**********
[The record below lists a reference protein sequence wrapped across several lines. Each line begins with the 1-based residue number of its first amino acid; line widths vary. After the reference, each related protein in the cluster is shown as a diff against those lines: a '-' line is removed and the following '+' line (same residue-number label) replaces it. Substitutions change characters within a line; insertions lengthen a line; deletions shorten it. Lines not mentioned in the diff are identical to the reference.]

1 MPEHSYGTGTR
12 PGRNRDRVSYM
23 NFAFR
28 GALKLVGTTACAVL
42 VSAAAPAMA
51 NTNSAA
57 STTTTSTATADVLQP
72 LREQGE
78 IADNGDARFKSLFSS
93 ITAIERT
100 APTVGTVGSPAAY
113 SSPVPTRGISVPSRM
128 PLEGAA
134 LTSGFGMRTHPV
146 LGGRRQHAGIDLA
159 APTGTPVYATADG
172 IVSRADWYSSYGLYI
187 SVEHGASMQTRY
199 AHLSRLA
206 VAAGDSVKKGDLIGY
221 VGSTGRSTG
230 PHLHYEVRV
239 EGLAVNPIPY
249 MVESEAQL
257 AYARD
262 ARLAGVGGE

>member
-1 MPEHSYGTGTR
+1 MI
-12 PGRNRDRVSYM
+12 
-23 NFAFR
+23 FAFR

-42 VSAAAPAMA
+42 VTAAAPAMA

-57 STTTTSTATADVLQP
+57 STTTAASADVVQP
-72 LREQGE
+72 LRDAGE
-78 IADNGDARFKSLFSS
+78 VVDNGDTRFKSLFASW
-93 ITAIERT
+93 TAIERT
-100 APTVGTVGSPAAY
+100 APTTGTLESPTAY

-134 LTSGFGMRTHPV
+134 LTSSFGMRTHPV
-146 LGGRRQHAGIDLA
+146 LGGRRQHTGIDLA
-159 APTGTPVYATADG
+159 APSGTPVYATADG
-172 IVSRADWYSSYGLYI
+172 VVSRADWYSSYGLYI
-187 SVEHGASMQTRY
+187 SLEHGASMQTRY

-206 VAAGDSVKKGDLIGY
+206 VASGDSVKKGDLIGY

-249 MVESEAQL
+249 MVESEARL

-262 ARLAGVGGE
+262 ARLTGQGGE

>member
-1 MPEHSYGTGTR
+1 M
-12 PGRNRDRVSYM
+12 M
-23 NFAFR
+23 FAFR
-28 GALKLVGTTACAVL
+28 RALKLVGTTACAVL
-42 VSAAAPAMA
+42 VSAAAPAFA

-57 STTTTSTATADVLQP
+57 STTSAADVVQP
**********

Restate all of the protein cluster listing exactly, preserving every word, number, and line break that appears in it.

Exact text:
[The record below lists a reference protein sequence wrapped across several lines. Each line begins with the 1-based residue number of its first amino acid; line widths vary. After the reference, each related protein in the cluster is shown as a diff against those lines: a '-' line is removed and the following '+' line (same residue-number label) replaces it. Substitutions change characters within a line; insertions lengthen a line; deletions shorten it. Lines not mentioned in the diff are identical to the reference.]

1 MPEHSYGTGTR
12 PGRNRDRVSYM
23 NFAFR
28 GALKLVGTTACAVL
42 VSAAAPAMA
51 NTNSAA
57 STTTTSTATADVLQP
72 LREQGE
78 IADNGDARFKSLFSS
93 ITAIERT
100 APTVGTVGSPAAY
113 SSPVPTRGISVPSRM
128 PLEGAA
134 LTSGFGMRTHPV
146 LGGRRQHAGIDLA
159 APTGTPVYATADG
172 IVSRADWYSSYGLYI
187 SVEHGASMQTRY
199 AHLSRLA
206 VAAGDSVKKGDLIGY
221 VGSTGRSTG
230 PHLHYEVRV
239 EGLAVNPIPY
249 MVESEAQL
257 AYARD
262 ARLAGVGGE

>member
-1 MPEHSYGTGTR
+1 MI
-12 PGRNRDRVSYM
+12 
-23 NFAFR
+23 FAFR

-42 VSAAAPAMA
+42 VTAAAPAMA

-57 STTTTSTATADVLQP
+57 STTTAASADVVQP
-72 LREQGE
+72 LRDAGE
-78 IADNGDARFKSLFSS
+78 VVDNGDTRFKSLFASW
-93 ITAIERT
+93 TAIERT
-100 APTVGTVGSPAAY
+100 APTTGTLESPTAY

-134 LTSGFGMRTHPV
+134 LTSSFGMRTHPV
-146 LGGRRQHAGIDLA
+146 LGGRRQHTGIDLA
-159 APTGTPVYATADG
+159 APSGTPVYATADG
-172 IVSRADWYSSYGLYI
+172 VVSRADWYSSYGLYI
-187 SVEHGASMQTRY
+187 SLEHGASMQTRY

-206 VAAGDSVKKGDLIGY
+206 VASGDSVKKGDLIGY

-249 MVESEAQL
+249 MVESEARL

-262 ARLAGVGGE
+262 ARLTGQGGE

>member
-1 MPEHSYGTGTR
+1 M
-12 PGRNRDRVSYM
+12 M
-23 NFAFR
+23 FAFR
-28 GALKLVGTTACAVL
+28 RALKLVGTTACAVL
-42 VSAAAPAMA
+42 VSAAAPAFA

-57 STTTTSTATADVLQP
+57 STTSAADVVQP